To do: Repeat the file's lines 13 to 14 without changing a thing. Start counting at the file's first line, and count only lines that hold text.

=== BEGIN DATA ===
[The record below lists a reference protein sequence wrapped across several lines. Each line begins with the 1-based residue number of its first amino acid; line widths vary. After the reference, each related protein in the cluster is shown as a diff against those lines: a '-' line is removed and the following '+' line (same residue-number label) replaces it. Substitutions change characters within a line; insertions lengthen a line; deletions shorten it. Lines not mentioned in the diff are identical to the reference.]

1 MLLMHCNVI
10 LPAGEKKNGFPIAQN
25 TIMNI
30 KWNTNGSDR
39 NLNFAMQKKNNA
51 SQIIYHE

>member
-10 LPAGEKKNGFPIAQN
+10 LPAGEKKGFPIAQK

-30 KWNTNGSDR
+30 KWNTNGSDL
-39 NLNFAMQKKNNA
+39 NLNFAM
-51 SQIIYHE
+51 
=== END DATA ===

-39 NLNFAMQKKNNA
+39 NLNFAM